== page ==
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Alex3917 · 2011-01-12 · Original thread
"What possible benefit would being a rower bring to working in an investment bank?"

Something about the nature of rowing tends to self-actualize people. Not everyone, but a good chunk of those who commit to the program. I think it's some combination of:

- The kind of people who enjoy waking up at 5am to work hard for something that will never make them any money.

- The massive time commitment (30+ hours per week) forces people to get their shit together.

- The ability to undergo extreme pain without showing it or complaining. ("Harvard doesn't care. Princeton doesn't care. Navy doesn't care.")

- Never making excuses. ("There's no asterisks in rowing.")

- The ability to recognize when a team is or isn't working together, and he ability to learn to take pleasure out of firing on all cylinders as a team. There is this feeling called Swing in rowing that's completely ineffable, but basically it's where the boat is moving faster than the sum of everyone's inputs. It's also incredible elusive, and you tend to spend 1,000+ hours per year for a chance to experience it for twenty minutes a year. But when you do experience it, it completely rewrites your model of effective teamwork.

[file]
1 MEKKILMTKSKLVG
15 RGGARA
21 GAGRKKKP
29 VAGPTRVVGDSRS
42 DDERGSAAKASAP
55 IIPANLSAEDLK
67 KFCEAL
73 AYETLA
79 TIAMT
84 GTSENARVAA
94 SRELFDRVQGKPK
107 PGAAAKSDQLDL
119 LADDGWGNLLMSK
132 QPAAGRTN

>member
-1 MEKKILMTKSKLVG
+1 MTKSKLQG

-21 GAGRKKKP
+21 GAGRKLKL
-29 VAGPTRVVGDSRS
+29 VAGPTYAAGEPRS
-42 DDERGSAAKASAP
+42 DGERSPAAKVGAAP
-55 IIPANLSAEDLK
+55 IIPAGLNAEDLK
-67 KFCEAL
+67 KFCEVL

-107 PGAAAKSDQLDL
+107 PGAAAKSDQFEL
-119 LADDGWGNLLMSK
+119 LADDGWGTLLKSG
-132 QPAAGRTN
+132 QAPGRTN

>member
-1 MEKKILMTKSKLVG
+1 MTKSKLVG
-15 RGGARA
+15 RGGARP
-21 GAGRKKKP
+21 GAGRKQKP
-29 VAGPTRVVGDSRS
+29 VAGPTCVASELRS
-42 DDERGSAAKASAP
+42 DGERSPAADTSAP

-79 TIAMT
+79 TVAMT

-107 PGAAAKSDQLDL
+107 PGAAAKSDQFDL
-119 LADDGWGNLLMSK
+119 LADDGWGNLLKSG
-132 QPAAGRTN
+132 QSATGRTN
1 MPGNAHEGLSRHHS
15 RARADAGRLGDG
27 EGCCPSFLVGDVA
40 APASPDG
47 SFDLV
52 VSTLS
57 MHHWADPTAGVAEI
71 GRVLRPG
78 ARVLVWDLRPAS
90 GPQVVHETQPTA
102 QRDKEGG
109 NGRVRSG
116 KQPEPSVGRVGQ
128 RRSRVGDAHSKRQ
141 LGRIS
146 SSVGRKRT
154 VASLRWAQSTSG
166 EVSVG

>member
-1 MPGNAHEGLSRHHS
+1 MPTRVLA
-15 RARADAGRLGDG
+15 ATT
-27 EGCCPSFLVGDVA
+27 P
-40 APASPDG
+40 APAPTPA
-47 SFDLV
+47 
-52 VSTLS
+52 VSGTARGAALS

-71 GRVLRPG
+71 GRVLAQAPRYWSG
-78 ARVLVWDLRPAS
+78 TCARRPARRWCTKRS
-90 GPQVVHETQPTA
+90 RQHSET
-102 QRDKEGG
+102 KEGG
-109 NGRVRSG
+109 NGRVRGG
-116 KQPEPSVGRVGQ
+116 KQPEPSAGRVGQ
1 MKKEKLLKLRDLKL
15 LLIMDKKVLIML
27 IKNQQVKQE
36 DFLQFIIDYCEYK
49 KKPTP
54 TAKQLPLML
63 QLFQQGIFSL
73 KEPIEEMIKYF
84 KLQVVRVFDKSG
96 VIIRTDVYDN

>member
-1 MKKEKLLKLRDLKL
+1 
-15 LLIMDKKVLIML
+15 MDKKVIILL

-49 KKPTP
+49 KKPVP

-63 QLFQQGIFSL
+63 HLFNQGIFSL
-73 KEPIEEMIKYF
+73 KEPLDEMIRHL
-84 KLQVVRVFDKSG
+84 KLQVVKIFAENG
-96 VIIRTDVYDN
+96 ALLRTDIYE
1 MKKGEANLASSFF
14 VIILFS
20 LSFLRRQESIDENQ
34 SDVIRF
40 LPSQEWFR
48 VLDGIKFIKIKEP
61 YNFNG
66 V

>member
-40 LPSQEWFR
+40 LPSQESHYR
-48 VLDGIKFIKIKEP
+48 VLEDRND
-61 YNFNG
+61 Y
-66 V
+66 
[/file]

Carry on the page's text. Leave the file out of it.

- Develops the Buddhist concepts of right view and right intention, and the hindu concept of non-attachment to outcome. ("The Olympian stands alone.")

- At the same time, you learn to take pleasure in getting to go out and fuck up someone else's day.

Plus there are all sorts of aesthetic benefits as well. And the fact that rowers tend to be much smarter than the rest of the student body as well as athletes in other sports.

See also:

The Amateurs by David Halberstam -

The Shell Game by Stephen Kiesling -

Mind Over Water by Craig Lambert -

Assault on Lake Casitas by Brad Alan Lewis -

A Fine Balance (This is pretty much the best sports documentary ever) -

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